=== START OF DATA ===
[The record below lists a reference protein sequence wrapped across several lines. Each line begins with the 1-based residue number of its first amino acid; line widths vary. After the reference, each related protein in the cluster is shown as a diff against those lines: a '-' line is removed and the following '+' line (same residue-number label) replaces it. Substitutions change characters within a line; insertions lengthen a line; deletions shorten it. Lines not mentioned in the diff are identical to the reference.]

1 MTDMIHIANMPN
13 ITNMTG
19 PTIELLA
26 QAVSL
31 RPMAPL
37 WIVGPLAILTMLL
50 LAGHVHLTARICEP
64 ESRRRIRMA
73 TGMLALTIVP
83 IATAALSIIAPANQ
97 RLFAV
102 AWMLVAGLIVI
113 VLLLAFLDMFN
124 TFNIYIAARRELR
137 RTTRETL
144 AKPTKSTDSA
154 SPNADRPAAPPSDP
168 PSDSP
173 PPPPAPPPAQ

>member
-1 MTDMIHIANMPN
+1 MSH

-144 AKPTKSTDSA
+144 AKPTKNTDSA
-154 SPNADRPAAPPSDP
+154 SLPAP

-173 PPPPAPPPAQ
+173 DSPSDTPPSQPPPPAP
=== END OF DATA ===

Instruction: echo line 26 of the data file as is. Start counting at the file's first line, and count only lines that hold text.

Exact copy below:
-154 SPNADRPAAPPSDP